I think if you look at the year-over-year Comps, the Comps will certainly be easier purely from a price standpoint, in Q1 and Q2. And then we started to kind of get our sealegs, a little bit in Q3 and Q4 as we saw inflation here -- I would tell you that that inflation that we started to see in Q3 did catch I think the entire world off guard but we know what expected coming into the year that would have 40-year high inflation. So, Q3 was playing a bit of catch-up, Q4, we started to really catch up, but there is a lag in terms of how much pricing. We can get to cover inflation and honestly, we probably --- we'll be happy just to get to a point where we cover that cost.

That's why the labor aspect is so important because we're attempting to raise margins here and add EBITDA dollars and I'm not sure we do that purely through pricing. In fact, I would argue that pricing, we think to be the primary offsets to inflation, but in terms of adding EBITDA dollars and adding margin points. We think the labor pieces is a critical aspect of that to kind of talk about where it goes for the rest of the year. I mean, I would tell you that and I think John and I both talked about it in our fair remarks, but the fact that we're seeing landfill pricing and I gave an example of a couple of disposal customers that took pretty substantial price increases who previously had been very price sensitive and I think they -- that told us that they understood. They are seeing inflation in their system.

And so we needed to take significant price increases on those, on those big landfill customers. John talked about residential for a long time and we're finally starting to see the residential is showing vast improvements on the price front. So I'm happy that we're seeing this across all lines of business. That to me that is maybe the best sign in terms of pricing is that we're seeing this not just in the commercial line of business, but we're seeing across all lines of business and all waste streams are special wastes and if we look at our special waste and we look at just our baseline we were up 7.9% I think was in our base business pricing and special waste. And that doesn't really go into our yield numbers so because it tends to be event work but that's a big increase. So we're happy with the progress we're making on price, I don't know that that really spells out where we're going to be each quarter. Suffice it to say, we're going to have easier Comps in Q1 and Q2 though.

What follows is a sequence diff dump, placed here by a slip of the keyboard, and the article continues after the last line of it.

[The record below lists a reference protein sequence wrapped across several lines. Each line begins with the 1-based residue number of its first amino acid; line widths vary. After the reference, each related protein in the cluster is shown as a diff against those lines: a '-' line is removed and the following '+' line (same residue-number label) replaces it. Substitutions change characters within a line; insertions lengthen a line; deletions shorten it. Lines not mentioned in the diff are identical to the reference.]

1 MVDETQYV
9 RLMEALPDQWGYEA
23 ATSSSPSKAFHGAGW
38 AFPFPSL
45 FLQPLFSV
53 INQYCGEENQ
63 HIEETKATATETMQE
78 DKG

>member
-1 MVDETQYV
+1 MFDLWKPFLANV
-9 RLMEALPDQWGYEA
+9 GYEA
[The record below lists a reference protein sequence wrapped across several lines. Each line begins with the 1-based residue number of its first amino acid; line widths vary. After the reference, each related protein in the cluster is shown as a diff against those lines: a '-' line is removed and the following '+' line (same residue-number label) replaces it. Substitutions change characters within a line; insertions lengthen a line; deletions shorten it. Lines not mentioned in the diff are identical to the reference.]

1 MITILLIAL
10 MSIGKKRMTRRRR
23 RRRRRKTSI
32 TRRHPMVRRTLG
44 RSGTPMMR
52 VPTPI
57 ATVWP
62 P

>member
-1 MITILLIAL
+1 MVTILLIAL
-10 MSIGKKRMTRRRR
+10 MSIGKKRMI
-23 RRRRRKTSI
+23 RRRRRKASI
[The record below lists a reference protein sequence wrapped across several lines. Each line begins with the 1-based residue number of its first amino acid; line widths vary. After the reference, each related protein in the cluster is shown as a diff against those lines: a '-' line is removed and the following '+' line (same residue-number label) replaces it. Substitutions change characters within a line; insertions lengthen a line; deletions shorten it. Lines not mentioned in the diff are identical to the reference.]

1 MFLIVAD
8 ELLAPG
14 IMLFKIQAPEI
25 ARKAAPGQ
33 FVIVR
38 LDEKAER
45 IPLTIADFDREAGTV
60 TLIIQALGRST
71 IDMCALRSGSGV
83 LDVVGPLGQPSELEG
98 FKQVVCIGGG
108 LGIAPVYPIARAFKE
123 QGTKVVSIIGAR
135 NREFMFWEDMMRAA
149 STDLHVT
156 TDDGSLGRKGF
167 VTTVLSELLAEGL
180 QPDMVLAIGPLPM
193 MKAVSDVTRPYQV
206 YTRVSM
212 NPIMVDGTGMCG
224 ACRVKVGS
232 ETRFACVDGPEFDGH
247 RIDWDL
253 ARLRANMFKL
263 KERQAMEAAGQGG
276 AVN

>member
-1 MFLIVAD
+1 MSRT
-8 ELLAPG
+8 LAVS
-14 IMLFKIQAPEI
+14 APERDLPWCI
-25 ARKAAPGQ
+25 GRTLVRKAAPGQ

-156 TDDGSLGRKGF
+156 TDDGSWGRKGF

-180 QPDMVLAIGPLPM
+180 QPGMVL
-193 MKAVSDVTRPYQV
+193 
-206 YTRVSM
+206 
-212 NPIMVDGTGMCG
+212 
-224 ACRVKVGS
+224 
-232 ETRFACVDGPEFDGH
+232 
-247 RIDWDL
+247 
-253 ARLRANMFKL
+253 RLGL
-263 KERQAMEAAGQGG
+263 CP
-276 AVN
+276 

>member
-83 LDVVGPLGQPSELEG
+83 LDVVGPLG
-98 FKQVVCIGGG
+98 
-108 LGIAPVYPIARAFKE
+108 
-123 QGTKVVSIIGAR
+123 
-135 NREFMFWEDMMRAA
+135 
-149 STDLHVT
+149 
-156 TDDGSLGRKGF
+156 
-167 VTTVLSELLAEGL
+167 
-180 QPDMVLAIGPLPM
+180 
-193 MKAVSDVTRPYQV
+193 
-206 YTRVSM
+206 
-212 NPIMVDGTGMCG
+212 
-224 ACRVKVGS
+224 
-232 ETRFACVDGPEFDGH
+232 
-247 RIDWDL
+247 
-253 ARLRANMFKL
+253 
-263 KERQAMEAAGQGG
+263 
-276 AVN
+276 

Jerry Revich
Analyst at The Goldman Sachs Group

I appreciate the discussion. Thank you.

Operator

Your next question is from the line of Tyler Brown from Raymond James, your line is open.

Tyler Brown
Analyst at Raymond James

Thanks. Hey, good morning.

James C. Fish, Jr.
President, Chief Executive Officer at Waste Management

Hey Tyler.

Devina Rankin
Executive Vice President, Chief Financial Officer at Waste Management

Hey Tyler.

Tyler Brown
Analyst at Raymond James

Hey Devina. So it looks like margins fell about 140 basis points year-over-year here in Q4, any way that you could kind of unpack some of the moving pieces. I mean I think ADS closed in late October, as John mentioned, so that impact seem to be maybe watered down a bit on a year-over-year basis and I would think the commodities were a help can you just talk about what was really working hard against you?

Devina Rankin
Executive Vice President, Chief Financial Officer at Waste Management

Yeah, sure. So commodities actually worked against us in the fourth quarter by 100 basis points, which is what john remarked to in his prepared remarks. So that's the recycling brokerage part of our business as well as fuel and we expect that both those impacts would continue into the first half of 2022. When I look at the remaining components of the fourth quarter, there were about 90 basis points of the impact to margin in the quarter that are representative of our run rates. And so that's what gives us confidence in our outlook for the 28.1% to 28.5% EBITDA margin in the year ahead. Achieving 28.1% EBITDA margin in this year, integrating the ADS business, and having the significant cost inflation that we had in the second half. We're really pleased with.